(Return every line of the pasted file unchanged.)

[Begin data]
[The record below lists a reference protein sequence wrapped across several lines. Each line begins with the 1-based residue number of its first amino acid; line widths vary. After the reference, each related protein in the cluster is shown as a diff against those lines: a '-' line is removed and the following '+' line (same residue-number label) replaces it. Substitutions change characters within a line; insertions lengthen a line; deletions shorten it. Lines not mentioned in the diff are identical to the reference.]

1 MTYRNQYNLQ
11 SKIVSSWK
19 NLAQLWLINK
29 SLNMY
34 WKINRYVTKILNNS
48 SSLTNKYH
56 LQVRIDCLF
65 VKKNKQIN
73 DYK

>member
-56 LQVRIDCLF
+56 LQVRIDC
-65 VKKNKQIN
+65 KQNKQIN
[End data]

[The record below lists a reference protein sequence wrapped across several lines. Each line begins with the 1-based residue number of its first amino acid; line widths vary. After the reference, each related protein in the cluster is shown as a diff against those lines: a '-' line is removed and the following '+' line (same residue-number label) replaces it. Substitutions change characters within a line; insertions lengthen a line; deletions shorten it. Lines not mentioned in the diff are identical to the reference.]

1 MTYRNQYNLQ
11 SKIVSSWK
19 NLAQLWLINK
29 SLNMY
34 WKINRYVTKILNNS
48 SSLTNKYH
56 LQVRIDCLF
65 VKKNKQIN
73 DYK

>member
-56 LQVRIDCLF
+56 LQVRIDC
-65 VKKNKQIN
+65 KQNKQIN